Support for Afghanistan Withdrawal Tumbles Amid Taliban Resurgence

49% of voters back withdrawal of U.S. forces, down 20 points since April
In this White House handout, U.S. President Joe Biden and Vice President Kamala Harris (on screen) hold a video conference with the national security team to discuss the ongoing efforts to draw down our civilian footprint in Afghanistan on Aug. 16, 2021, at Camp David in Frederick County, Md. Support for withdrawing troops from the country has dropped 20 points, to 49 percent, since April. (The White House via Getty Images)
August 16, 2021 at 4:00 pm UTC

Key Takeaways

  • Support for withdrawal fell 15 points among Democrats, 21 points among Republicans and 25 points among independents.

  • 51% of voters disapprove of Biden's handling of Afghanistan.

  • A 45% plurality of voters said they believe the United States should not withdraw its military presence in Afghanistan if it means the Taliban regains control of most of the country.

President Joe Biden looked to have a political winner on his hands when he announced in April that the United States would withdraw all U.S. ground troops from Afghanistan by the 20th anniversary of the Sept. 11 terrorist attacks.

But four months later – as the exit of American forces has preceded a resurgence of the Taliban in Afghanistan – support for his move has fallen dramatically, according to a new Morning Consult/Politico poll. Pluralities of voters say the United States should maintain a military presence there to stem the same groups President George W. Bush was trying to combat when he began the war two decades ago, and just over half of the electorate disapproves of the current president’s handling of the conflict.

The latest survey found 49 percent of voters support Biden’s decision to withdraw American forces from Afghanistan, down 20 percentage points since mid-April, while 37 percent oppose it, up by a similar amount.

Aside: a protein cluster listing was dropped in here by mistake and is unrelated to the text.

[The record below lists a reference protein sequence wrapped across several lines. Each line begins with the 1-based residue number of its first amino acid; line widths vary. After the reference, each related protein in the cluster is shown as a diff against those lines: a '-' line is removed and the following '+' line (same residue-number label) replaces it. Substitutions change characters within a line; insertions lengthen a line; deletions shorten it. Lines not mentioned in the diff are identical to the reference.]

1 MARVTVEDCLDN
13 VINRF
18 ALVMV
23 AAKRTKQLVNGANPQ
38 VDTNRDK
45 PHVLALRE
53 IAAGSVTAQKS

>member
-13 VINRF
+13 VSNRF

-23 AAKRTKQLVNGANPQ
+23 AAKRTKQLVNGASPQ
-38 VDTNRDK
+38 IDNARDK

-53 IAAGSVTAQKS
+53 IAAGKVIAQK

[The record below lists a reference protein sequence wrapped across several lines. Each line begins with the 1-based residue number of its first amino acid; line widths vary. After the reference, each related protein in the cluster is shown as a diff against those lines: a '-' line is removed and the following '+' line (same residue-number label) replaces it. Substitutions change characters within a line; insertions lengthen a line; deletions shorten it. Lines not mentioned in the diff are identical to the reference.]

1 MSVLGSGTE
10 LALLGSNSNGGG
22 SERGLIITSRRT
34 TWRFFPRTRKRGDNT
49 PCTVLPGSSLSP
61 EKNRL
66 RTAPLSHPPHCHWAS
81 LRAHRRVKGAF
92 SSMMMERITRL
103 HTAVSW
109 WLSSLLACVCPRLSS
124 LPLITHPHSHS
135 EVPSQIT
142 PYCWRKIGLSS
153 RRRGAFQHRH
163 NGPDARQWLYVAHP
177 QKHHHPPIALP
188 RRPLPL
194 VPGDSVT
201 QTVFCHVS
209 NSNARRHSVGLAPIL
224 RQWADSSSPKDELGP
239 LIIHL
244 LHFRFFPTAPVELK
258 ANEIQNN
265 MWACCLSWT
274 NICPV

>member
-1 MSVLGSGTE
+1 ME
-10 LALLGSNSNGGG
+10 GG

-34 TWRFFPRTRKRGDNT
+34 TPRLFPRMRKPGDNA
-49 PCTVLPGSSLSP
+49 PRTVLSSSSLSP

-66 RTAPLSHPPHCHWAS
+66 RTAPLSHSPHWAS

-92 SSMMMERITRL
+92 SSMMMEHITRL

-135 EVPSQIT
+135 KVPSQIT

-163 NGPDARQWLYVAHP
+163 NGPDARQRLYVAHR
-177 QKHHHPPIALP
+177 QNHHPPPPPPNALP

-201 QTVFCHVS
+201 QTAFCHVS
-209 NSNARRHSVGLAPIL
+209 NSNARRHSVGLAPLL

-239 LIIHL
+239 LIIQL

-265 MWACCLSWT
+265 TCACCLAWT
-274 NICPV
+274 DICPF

Backing for Biden’s withdrawal declined across the political spectrum, including a 15-point drop among Democrats, a 21-point drop among Republicans -- the bulk of whom now oppose the move -- and a 25-point drop among independent voters.

The Aug. 13-16 poll was conducted as news broke over the weekend that Taliban advances into Kabul had forced Afghanistan’s president to flee and prompted Biden to send additional troops to the country to help secure the evacuation of U.S. and allied personnel, including from the American embassy.

Just over a third of voters (36 percent) said they’d heard “a lot” about the Taliban taking control of parts of Afghanistan by the time the survey was concluded, but most seemed to be aware of the rocky American withdrawal: 57 percent of the electorate, including a 45 percent plurality of Democrats, said the exit is not going well.

In turn, Biden gets poor marks on his handling of the issue: Half of voters (51 percent) said they disapprove of how he’s dealing with Afghanistan, including a majority of independents (54 percent) and 4 in 5 Republicans.  

Among Democrats, 53 percent approve of how Biden’s handling Afghanistan, far out of line with his average intraparty issue approval, which usually hovers between 70 and 80 percent.

While Biden has been adamant about continuing the troop withdrawal -- saying in a statement that he “would not, and will not, pass this war onto a fifth” president -- pluralities of voters believe the United States should maintain forces in the country in order to stem the rise of the Taliban or terrorist groups. 

Forty-five percent of voters said they believe the United States should not withdraw its military presence in Afghanistan if it means the Taliban regains control of most of the country, similar to the share who say the same if the move were to create an opening for the rise of al-Qaida and other terrorist organizations.

A headshot photograph of Eli Yokley
Eli Yokley
U.S. Politics Analyst

Eli Yokley is Morning Consult’s U.S. politics analyst. Eli joined Morning Consult in 2016 from Roll Call, where he reported on House and Senate campaigns after five years of covering state-level politics in the Show Me State while studying at the University of Missouri in Columbia, including contributions to The New York Times, Politico and The Daily Beast. Follow him on Twitter @eyokley. Interested in connecting with Eli to discuss his analysis or for a media engagement or speaking opportunity? Email [email protected].

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